Completeness and incompleteness in Abstract Interpretation: A model for information concealment in code protection

Date

January 17, 2014

Speaker

Roberto Giacobazzi

Affiliation

University of Verona

Overview

We will consider completeness and incompleteness of abstract interpretation as models for understanding the phenomenon of hiding information in code protecting transformations and white-box cryptography in a MATE (Man-At-The-End) attack scenario. This is the case in software watermarks and code obfuscation. These code transformations will be are devoted to force incompleteness with respect to an attacker which is modeled as an abstract interpreter. The potency of an attacker consist here in its ability to extract a complete view of program’s execution. The model is general enough to include generic static and dynamic attacks. Known protecting transformations will be systematically derived and implemented by specializing a “distorted” interpreter with respect to the source code to protect. Interestingly the distortion required to protect the code corresponds precisely (and systematically) to the potency of the expected attacker in a clean mathematical correspondence.

Speakers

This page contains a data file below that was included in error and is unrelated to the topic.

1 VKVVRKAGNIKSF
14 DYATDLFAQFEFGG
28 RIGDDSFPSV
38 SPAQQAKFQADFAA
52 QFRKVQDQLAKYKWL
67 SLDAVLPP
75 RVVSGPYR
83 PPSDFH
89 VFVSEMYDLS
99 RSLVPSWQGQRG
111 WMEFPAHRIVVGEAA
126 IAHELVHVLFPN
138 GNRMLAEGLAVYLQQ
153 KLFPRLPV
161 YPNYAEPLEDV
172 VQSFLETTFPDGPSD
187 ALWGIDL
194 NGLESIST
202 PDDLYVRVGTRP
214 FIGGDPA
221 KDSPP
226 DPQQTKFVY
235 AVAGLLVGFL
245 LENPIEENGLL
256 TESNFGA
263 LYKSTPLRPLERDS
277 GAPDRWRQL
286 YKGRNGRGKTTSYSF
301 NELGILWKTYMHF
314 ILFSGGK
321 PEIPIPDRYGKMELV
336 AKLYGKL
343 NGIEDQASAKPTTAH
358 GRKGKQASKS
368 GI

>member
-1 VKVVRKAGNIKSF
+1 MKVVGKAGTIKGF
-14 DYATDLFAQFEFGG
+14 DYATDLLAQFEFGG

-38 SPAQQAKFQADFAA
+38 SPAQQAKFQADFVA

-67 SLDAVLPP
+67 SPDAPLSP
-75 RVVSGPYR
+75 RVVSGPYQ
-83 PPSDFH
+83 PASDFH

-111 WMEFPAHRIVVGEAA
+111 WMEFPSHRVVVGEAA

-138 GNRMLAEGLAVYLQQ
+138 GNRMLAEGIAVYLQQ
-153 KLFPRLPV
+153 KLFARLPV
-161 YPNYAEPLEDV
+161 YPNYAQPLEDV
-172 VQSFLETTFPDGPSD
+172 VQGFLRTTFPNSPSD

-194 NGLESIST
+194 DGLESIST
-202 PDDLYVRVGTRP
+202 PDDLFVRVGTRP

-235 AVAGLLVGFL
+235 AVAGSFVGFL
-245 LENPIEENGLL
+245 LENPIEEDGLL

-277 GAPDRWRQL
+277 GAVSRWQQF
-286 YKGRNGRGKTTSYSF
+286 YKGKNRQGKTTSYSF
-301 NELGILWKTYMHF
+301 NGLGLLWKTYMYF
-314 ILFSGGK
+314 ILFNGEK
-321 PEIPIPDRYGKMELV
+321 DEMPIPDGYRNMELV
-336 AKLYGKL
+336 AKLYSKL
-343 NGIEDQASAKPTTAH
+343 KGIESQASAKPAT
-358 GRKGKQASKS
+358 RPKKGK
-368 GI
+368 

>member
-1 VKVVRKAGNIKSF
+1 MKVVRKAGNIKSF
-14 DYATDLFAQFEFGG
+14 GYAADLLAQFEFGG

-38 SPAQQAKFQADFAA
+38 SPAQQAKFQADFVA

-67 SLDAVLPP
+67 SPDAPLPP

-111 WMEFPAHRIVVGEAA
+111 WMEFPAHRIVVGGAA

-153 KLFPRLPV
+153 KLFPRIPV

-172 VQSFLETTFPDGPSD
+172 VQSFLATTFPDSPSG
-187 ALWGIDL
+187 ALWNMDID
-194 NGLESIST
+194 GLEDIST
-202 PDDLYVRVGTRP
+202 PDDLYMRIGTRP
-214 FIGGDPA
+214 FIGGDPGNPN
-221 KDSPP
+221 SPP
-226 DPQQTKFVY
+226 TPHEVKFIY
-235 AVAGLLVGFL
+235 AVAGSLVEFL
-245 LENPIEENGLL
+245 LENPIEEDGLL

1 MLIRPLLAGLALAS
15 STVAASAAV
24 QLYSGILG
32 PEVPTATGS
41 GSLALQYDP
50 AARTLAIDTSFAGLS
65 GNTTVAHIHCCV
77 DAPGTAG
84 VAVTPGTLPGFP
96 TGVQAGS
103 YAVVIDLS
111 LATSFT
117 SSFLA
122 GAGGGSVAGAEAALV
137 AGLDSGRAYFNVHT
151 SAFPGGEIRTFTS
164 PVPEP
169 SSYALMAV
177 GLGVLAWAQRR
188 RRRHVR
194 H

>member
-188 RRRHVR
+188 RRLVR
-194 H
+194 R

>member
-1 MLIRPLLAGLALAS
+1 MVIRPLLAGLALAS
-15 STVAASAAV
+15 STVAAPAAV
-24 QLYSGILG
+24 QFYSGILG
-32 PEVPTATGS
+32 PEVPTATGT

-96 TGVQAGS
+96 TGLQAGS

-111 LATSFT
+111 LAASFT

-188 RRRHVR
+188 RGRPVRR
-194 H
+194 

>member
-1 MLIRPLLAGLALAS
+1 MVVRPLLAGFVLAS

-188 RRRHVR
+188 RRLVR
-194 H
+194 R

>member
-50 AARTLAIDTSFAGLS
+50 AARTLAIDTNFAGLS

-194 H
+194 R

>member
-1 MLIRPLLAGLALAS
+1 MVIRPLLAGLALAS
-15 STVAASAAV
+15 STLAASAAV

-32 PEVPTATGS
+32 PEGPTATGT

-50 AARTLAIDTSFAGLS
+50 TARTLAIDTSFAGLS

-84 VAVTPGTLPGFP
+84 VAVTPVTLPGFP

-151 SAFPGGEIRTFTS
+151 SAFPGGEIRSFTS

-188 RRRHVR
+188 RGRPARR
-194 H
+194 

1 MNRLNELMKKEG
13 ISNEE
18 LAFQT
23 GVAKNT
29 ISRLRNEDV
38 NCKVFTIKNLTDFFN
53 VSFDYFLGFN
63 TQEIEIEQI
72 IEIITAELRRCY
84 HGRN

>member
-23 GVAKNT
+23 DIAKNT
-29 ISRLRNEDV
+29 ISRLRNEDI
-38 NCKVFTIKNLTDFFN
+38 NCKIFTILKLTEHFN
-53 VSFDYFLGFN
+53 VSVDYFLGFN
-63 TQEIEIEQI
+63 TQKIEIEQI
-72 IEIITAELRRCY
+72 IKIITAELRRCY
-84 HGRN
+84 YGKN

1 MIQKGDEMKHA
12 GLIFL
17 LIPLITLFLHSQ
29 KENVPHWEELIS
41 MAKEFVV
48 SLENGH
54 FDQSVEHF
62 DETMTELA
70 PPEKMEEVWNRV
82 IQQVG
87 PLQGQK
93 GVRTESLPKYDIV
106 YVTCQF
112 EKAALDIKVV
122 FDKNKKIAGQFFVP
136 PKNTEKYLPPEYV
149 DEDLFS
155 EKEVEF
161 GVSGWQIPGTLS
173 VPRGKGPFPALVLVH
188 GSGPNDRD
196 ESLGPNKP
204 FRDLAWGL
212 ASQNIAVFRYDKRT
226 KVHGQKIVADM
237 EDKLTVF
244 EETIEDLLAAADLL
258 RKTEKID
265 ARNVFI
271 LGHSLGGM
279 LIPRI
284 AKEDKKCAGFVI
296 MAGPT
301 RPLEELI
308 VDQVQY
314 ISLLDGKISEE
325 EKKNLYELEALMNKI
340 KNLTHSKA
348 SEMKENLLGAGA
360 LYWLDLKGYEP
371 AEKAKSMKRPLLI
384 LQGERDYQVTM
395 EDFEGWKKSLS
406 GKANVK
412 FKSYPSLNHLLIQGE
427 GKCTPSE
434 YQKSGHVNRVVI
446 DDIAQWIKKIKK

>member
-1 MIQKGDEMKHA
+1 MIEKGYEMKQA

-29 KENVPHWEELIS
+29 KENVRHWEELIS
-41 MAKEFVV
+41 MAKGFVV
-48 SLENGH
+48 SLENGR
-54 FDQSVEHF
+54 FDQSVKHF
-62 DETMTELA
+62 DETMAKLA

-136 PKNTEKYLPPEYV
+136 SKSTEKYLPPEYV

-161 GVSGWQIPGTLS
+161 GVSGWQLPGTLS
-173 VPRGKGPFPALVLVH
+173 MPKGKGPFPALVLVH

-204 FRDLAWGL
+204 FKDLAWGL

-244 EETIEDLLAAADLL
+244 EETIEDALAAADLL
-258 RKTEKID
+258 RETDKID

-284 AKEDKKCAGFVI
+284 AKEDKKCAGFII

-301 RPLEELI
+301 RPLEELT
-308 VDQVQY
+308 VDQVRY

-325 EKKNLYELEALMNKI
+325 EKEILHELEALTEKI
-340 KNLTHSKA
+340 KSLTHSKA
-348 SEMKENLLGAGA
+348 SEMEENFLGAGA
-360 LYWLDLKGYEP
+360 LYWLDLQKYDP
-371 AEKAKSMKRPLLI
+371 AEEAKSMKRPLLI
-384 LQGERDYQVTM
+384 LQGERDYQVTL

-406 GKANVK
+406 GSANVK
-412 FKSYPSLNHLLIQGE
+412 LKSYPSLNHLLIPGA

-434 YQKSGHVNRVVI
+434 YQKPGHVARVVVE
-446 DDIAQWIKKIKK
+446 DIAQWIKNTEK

Roberto Giacobazzi

Roberto Giacobazzi received the Laurea degree in Computer Science in 1988 from the University of Pisa, and in 1993 he received the Ph.D. in Computer Science from the same university, with a Ph.D. thesis on Semantic aspects of logic program analysis, under the supervision of Prof. Giorgio Levi. From 1993 to 1995 he had a Post Doctoral Research position at Laboratoire d’Informatique (LIX), Ecole Polytechnique (Paris) in the equipe Cousot. From 1995 to 1998 he was (tenured) Assistant Professor in Computer Science at the University of Pisa. From May 2000 until now he is Full Professor in Computer Science at the University of Verona. The research interests of Roberto Giacobazzi include abstract interpretation, static program analysis, semantics of programming languages, program verification, abstract model-checking, program transformation and optimization, digital asset protection, code obfuscation, malware detection, software watermarking and lattice theory. He has been Program Chair of SAS, VMCAI, of workshops in programming languages and language based security, and General Chair of POPL2013. He is currently in the Steering committee of SAS and POPL. From 2006 to 2012 he has been Dean of the College of Science of the University of Verona.